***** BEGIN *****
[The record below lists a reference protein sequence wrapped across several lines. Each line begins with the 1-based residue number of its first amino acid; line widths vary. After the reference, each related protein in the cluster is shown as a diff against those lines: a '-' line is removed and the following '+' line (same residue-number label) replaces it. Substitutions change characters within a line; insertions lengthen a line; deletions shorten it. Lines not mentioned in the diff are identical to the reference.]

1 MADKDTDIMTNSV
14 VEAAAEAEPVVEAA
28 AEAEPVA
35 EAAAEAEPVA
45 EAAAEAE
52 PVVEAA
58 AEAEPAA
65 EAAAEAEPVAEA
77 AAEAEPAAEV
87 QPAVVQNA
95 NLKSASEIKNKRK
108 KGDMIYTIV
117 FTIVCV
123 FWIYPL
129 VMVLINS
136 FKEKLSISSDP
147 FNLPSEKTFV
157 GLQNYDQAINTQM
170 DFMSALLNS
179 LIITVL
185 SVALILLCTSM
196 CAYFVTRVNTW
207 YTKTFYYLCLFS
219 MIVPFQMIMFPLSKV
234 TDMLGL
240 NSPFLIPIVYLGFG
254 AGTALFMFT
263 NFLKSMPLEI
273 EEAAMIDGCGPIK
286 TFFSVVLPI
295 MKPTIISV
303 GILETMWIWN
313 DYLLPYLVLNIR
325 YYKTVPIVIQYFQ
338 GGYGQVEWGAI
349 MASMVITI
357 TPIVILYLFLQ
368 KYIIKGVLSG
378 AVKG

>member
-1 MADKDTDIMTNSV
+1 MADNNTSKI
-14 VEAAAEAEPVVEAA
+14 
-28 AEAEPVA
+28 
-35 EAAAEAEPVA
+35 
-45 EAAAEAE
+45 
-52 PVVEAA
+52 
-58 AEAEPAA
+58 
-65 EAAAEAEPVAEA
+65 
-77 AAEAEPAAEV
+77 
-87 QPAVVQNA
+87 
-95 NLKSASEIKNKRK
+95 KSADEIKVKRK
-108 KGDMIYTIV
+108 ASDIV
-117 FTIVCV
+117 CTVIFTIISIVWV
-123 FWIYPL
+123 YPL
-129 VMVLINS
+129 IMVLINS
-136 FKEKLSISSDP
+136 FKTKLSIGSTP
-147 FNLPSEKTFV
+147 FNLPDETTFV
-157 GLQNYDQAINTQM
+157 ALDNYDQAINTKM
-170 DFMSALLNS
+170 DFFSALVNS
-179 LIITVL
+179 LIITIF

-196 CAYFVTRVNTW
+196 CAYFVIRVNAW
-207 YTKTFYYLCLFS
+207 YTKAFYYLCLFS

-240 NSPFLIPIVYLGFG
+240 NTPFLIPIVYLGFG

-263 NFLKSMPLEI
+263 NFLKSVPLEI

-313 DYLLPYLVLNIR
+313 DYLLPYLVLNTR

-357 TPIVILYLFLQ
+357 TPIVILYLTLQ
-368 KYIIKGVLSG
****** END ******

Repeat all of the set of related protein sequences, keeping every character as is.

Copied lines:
[The record below lists a reference protein sequence wrapped across several lines. Each line begins with the 1-based residue number of its first amino acid; line widths vary. After the reference, each related protein in the cluster is shown as a diff against those lines: a '-' line is removed and the following '+' line (same residue-number label) replaces it. Substitutions change characters within a line; insertions lengthen a line; deletions shorten it. Lines not mentioned in the diff are identical to the reference.]

1 MADKDTDIMTNSV
14 VEAAAEAEPVVEAA
28 AEAEPVA
35 EAAAEAEPVA
45 EAAAEAE
52 PVVEAA
58 AEAEPAA
65 EAAAEAEPVAEA
77 AAEAEPAAEV
87 QPAVVQNA
95 NLKSASEIKNKRK
108 KGDMIYTIV
117 FTIVCV
123 FWIYPL
129 VMVLINS
136 FKEKLSISSDP
147 FNLPSEKTFV
157 GLQNYDQAINTQM
170 DFMSALLNS
179 LIITVL
185 SVALILLCTSM
196 CAYFVTRVNTW
207 YTKTFYYLCLFS
219 MIVPFQMIMFPLSKV
234 TDMLGL
240 NSPFLIPIVYLGFG
254 AGTALFMFT
263 NFLKSMPLEI
273 EEAAMIDGCGPIK
286 TFFSVVLPI
295 MKPTIISV
303 GILETMWIWN
313 DYLLPYLVLNIR
325 YYKTVPIVIQYFQ
338 GGYGQVEWGAI
349 MASMVITI
357 TPIVILYLFLQ
368 KYIIKGVLSG
378 AVKG

>member
-1 MADKDTDIMTNSV
+1 MADNNTSKI
-14 VEAAAEAEPVVEAA
+14 
-28 AEAEPVA
+28 
-35 EAAAEAEPVA
+35 
-45 EAAAEAE
+45 
-52 PVVEAA
+52 
-58 AEAEPAA
+58 
-65 EAAAEAEPVAEA
+65 
-77 AAEAEPAAEV
+77 
-87 QPAVVQNA
+87 
-95 NLKSASEIKNKRK
+95 KSADEIKVKRK
-108 KGDMIYTIV
+108 ASDIV
-117 FTIVCV
+117 CTVIFTIISIVWV
-123 FWIYPL
+123 YPL
-129 VMVLINS
+129 IMVLINS
-136 FKEKLSISSDP
+136 FKTKLSIGSTP
-147 FNLPSEKTFV
+147 FNLPDETTFV
-157 GLQNYDQAINTQM
+157 ALDNYDQAINTKM
-170 DFMSALLNS
+170 DFFSALVNS
-179 LIITVL
+179 LIITIF

-196 CAYFVTRVNTW
+196 CAYFVIRVNAW
-207 YTKTFYYLCLFS
+207 YTKAFYYLCLFS

-240 NSPFLIPIVYLGFG
+240 NTPFLIPIVYLGFG

-263 NFLKSMPLEI
+263 NFLKSVPLEI

-313 DYLLPYLVLNIR
+313 DYLLPYLVLNTR

-357 TPIVILYLFLQ
+357 TPIVILYLTLQ
-368 KYIIKGVLSG